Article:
Comcast has confirmed that hackers exploiting a critical-rated security vulnerability accessed the sensitive information of almost 36 million Xfinity customers.
This vulnerability, known as “CitrixBleed,” is found in Citrix networking devices often used by big corporations and has been under mass-exploitation by hackers since late August. Citrix made patches available in early October, but many organizations did not patch in time. Hackers have used the CitrixBleed vulnerability to hack into big-name victims, including aerospace giant Boeing, the Industrial and Commercial Bank of China and international law firm Allen & Overy.
Xfinity, Comcast’s cable television and internet division, became the latest CitrixBleed victim, the company confirmed in a notice to customers on Monday.
The U.S. telecom giant said that hackers exploiting the CitrixBleed vulnerability had access to its internal systems between October 16 and October 19, but that the company did not detect the “malicious activity” until October 25.
By November 16, Xfinity determined that “information was likely acquired” by the hackers, and in December, the company concluded that this included customer data, including usernames and “hashed” passwords, which are scrambled and stored in a way that makes them unreadable to humans. It’s not immediately clear how the passwords were scrambled or using which algorithm, as some weaker hashing algorithms can be cracked.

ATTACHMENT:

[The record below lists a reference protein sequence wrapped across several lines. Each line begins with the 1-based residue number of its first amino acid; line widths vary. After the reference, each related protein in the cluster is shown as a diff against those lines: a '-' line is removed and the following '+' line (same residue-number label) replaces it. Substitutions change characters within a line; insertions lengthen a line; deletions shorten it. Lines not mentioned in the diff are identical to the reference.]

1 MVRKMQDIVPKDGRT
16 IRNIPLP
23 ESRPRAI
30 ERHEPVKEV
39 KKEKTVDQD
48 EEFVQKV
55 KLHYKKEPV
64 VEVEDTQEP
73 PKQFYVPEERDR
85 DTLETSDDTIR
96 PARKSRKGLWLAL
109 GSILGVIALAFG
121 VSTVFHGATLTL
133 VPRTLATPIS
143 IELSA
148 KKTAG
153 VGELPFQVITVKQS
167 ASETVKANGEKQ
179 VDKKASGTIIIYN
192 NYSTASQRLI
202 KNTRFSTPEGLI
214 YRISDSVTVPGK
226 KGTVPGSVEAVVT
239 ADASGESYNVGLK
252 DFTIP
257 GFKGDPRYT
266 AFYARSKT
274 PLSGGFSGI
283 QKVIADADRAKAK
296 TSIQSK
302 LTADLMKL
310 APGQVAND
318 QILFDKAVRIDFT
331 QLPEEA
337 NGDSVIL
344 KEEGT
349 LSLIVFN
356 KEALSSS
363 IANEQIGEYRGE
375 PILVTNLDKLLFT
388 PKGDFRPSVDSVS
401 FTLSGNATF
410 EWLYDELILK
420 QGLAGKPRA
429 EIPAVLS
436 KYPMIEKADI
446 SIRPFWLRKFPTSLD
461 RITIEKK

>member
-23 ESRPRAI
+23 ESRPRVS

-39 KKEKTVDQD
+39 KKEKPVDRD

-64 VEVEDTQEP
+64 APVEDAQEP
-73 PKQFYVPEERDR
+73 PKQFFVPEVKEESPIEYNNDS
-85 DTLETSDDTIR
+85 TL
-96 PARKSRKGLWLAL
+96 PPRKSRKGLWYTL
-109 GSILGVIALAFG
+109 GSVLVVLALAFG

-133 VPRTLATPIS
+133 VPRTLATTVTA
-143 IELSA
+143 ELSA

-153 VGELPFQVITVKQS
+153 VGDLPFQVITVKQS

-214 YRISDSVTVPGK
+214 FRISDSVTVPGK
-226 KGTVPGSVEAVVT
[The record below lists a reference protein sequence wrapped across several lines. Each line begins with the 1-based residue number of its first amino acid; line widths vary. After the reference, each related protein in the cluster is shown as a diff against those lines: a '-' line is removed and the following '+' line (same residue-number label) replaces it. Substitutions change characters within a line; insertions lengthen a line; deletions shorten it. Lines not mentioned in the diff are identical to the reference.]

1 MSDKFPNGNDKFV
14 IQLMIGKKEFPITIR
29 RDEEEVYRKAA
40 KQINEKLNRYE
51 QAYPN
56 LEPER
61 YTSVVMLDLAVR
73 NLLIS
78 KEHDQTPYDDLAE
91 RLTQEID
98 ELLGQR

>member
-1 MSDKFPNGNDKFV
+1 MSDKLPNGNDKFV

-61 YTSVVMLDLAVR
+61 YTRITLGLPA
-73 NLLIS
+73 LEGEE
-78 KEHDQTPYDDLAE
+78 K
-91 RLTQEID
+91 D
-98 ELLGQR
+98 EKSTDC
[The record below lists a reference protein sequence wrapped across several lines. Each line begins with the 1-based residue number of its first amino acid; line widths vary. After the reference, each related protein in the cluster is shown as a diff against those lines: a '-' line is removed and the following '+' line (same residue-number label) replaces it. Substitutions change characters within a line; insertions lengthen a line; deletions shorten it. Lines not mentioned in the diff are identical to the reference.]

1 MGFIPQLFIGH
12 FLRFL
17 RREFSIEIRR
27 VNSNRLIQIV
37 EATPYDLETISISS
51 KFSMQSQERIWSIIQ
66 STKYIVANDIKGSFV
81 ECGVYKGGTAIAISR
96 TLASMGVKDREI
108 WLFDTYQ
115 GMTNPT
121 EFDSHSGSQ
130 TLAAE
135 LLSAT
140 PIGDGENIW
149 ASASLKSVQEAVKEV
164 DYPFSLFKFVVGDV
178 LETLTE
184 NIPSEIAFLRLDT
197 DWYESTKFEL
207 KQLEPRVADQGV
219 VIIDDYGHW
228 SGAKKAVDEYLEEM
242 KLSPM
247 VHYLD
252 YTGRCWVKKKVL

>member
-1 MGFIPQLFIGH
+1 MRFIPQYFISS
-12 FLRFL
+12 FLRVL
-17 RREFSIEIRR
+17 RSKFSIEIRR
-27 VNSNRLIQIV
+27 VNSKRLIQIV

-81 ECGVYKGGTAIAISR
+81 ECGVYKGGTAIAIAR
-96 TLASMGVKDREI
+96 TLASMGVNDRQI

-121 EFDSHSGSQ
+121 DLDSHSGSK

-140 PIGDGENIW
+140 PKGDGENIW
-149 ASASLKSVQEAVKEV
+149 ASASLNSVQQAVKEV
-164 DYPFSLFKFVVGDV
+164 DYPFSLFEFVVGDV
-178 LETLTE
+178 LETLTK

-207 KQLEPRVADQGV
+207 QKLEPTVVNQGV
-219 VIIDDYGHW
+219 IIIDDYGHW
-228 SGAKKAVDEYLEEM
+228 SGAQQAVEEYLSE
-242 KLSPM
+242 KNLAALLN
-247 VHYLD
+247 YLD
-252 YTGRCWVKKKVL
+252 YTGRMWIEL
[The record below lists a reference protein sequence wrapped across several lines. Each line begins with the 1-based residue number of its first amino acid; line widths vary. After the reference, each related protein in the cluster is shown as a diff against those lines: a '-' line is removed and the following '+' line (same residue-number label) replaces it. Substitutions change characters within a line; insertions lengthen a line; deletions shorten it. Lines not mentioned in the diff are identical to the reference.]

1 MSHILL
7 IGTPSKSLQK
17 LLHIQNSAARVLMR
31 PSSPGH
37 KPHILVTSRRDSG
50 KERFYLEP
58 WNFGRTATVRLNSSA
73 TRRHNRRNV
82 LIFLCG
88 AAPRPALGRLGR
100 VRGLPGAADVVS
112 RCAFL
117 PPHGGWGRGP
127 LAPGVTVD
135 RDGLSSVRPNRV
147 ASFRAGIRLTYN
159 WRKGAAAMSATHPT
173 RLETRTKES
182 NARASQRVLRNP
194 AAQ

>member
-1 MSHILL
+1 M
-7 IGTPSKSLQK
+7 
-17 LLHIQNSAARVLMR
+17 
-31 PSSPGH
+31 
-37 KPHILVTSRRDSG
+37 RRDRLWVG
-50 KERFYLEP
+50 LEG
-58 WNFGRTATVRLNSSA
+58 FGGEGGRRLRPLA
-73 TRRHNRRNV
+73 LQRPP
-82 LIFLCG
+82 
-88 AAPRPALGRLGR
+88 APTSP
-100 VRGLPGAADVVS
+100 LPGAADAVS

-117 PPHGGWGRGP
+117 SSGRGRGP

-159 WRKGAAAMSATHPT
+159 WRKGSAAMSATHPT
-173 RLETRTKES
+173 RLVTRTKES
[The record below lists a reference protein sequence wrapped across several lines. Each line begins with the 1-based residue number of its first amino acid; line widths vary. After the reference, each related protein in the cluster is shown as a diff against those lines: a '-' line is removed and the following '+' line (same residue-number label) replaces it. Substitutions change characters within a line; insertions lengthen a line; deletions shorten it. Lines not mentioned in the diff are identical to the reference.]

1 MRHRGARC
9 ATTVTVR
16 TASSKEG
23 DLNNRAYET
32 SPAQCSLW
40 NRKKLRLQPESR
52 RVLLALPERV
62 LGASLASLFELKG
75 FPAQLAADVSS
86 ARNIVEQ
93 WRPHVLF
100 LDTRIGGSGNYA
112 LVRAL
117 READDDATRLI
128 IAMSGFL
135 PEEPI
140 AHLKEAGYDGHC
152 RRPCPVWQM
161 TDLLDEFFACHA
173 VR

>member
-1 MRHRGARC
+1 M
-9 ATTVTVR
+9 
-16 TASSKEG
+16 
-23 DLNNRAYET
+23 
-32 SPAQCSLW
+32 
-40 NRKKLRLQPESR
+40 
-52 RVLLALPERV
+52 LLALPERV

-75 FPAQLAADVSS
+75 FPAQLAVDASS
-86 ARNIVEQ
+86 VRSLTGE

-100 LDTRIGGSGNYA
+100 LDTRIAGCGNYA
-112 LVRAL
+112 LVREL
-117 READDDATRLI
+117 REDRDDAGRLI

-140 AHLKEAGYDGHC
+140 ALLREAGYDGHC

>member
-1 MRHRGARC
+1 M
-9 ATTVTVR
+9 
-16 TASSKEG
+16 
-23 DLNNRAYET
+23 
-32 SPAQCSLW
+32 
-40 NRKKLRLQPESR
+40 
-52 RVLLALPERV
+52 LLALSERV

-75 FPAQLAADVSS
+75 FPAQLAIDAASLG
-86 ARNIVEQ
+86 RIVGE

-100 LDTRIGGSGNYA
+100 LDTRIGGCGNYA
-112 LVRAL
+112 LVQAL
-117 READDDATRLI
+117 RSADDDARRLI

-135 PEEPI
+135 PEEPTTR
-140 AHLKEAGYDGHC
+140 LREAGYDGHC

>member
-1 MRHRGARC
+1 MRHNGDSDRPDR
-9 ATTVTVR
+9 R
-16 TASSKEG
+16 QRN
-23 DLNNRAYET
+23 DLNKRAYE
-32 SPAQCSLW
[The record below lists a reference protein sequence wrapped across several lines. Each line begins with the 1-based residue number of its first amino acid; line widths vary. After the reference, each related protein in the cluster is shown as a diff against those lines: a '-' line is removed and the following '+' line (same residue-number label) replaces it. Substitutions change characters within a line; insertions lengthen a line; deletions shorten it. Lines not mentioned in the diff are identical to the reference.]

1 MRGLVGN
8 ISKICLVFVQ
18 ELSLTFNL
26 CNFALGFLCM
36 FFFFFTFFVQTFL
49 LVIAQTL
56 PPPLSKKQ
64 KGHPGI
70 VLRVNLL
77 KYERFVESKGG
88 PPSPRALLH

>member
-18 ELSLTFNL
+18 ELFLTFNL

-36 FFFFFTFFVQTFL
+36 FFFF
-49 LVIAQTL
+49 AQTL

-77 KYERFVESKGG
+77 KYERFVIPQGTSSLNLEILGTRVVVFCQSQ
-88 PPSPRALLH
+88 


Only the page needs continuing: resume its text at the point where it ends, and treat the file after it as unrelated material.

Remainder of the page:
The company says for an unspecified number of customers, hackers may have also accessed names, contact information, dates of birth, the last four digits of Social Security numbers and their secret questions and answers.
Comcast notes that “our data analysis is continuing, and we will provide additional notices as appropriate,” suggesting additional types of data may also have been accessed.
The notice doesn’t say how many Xfinity customers have been impacted, and Comcast spokesperson Joel Shadle declined to say when asked by TechCrunch. In a filing with Maine’s attorney general, Comcast confirmed that almost 35.8 million customers are affected by the breach. Comcast’s latest earnings report shows the company has more than 32 million broadband customers, suggesting this breach has impacted most, if not all Xfinity customers.
It’s not yet known whether Xfinity received a ransom demand, how the incident has impacted the company’s operators or whether the incident has been filed with the U.S. Securities and Exchange Commission, as required by the regulator’s new data breach reporting rules. Comcast’s spokesperson would not say.
“We are not aware of any customer data being leaked anywhere, nor of any attacks on our customers,” said Shadle in an email to TechCrunch.
Xfinity says it is requiring that customers reset their passwords and recommends the use of two-factor or multi-factor authentication — which the company doesn’t require by default — for all customer accounts.
Updated with additional comment from Comcast.
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